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U.S. hoping London blasts will unite West

United States policymakers are working this week to hammer home the Bush administration’s perspective on last week’s bombings in London, hoping that outrage will help mend strains dating from the start of the Iraq war, according U.S. and European diplomats.

U.S. policymakers are working this week to hammer home the Bush administration’s perspective on last week’s bombings in London, a view that emphasizes the bloodthirsty nature of al-Qaida, the necessity of re-examining long-established notions of law enforcement and the longer-term importance of bringing democracy to the Islamic world, beginning in Iraq.

With critics of British Prime Minister Tony Blair linking the attack to his decision to join the U.S.-led war in Iraq, the United States is hoping to help Blair counter such claims by pushing for a reassessment of the West's  approach to terrorism. From President Bush down, the message is one of determination to fight on mixed with encouragement for democratic nations to “take off the gloves,” as one American diplomat put it, in the fight against terrorism.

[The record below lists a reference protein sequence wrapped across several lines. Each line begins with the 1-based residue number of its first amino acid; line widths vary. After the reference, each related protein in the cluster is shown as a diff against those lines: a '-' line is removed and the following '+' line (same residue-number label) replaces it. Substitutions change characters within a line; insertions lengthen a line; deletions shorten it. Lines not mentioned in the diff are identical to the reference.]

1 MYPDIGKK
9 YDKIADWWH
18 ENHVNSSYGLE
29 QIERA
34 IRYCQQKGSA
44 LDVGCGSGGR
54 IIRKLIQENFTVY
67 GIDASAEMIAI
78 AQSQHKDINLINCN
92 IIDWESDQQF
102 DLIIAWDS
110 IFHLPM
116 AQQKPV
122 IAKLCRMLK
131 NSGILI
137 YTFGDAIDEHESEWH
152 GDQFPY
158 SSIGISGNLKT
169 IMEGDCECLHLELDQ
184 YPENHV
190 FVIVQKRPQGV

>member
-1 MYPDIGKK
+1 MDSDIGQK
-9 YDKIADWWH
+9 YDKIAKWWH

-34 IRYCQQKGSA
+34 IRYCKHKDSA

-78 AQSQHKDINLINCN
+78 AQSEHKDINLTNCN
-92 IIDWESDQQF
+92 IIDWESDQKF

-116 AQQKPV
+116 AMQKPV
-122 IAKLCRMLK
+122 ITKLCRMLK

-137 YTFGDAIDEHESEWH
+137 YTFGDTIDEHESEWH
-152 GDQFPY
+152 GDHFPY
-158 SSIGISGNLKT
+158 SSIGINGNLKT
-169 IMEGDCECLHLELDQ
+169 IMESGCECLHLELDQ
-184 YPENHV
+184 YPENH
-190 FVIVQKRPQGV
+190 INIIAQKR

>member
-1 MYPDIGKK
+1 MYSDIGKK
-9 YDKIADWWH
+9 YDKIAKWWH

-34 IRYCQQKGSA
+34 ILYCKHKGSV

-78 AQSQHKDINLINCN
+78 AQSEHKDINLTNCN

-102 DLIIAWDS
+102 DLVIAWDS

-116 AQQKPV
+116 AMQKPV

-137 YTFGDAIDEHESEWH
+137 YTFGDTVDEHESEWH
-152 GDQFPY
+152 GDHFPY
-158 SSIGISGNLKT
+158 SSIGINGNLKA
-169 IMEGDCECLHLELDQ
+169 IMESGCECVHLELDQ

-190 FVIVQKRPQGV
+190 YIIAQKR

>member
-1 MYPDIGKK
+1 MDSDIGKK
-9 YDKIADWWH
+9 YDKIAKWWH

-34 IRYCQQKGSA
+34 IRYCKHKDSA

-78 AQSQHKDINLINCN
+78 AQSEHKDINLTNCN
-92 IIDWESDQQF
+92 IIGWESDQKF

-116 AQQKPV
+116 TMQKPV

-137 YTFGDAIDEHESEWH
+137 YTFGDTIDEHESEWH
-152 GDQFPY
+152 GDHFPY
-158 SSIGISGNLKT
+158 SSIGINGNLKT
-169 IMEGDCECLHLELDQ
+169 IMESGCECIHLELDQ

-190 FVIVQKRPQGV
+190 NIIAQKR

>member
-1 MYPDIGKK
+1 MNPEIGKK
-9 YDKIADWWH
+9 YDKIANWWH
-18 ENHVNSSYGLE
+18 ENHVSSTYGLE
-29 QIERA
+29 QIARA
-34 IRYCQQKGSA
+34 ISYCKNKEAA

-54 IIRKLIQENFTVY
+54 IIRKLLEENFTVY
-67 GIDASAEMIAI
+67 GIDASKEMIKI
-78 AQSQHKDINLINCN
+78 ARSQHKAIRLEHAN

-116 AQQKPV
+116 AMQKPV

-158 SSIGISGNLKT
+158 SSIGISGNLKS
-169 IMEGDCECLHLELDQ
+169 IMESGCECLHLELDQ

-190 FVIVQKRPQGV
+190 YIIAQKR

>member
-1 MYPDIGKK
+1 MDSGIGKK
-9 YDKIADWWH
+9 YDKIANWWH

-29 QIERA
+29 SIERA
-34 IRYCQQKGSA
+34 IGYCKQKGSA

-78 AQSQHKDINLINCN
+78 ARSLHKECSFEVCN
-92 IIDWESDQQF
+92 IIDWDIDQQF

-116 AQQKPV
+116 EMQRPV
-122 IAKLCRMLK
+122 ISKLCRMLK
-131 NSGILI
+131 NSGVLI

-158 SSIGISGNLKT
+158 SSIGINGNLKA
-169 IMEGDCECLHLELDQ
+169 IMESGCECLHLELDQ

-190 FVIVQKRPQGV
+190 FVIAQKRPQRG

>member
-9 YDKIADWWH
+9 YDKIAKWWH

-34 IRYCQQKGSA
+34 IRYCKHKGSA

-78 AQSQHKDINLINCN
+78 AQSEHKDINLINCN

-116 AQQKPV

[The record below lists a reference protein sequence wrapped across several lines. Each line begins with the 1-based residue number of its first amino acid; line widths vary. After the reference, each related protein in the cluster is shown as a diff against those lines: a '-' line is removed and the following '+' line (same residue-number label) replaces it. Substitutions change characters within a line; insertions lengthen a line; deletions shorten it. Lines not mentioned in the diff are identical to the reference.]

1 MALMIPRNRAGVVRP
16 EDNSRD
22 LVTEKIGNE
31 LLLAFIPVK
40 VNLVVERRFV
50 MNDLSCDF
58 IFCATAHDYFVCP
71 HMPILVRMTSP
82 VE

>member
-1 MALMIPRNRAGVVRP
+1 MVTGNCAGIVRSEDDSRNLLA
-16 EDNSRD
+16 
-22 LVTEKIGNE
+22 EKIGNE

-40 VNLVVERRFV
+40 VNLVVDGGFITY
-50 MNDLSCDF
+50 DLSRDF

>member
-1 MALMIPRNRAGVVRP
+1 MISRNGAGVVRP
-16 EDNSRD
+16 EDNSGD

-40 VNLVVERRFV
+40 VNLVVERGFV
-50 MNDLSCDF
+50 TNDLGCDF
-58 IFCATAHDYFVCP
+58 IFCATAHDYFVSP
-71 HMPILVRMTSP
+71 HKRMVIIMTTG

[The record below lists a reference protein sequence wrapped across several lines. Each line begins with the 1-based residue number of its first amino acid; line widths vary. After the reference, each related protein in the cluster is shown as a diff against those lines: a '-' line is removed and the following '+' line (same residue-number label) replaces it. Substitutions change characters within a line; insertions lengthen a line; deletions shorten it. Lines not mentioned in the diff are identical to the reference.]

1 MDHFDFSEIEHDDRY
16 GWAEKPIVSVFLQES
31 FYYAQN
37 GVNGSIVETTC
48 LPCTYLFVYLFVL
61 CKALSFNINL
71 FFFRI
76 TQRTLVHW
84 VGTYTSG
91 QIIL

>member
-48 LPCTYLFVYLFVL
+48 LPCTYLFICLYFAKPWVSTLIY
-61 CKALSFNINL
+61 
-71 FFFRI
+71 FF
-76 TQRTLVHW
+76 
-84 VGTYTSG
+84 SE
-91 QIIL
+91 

“These kind of people who blow up subways and buses are not people you can negotiate with, or reason with, or appease,” Bush said on Monday before the FBI Academy’s graduating class in Quantico, Va. Using the appearance to tout the benefits of the Patriot Act, which gave unprecedented new powers to law enforcement and intelligence agencies, he vowed to “continue to take extraordinary measures to defend the homeland” and urged American allies to do the same.

Diplomats say the U.S. is hoping European governments will close ranks with Washington on a variety of issues related to the war against al-Qaida and the groups it inspires. Specifically, the U.S. would like the European Union to lead an effort to improve European “domestic security” measures and to streamline the variety of laws and national practices that govern areas like joint terrorism investigations, intelligence sharing and extradition.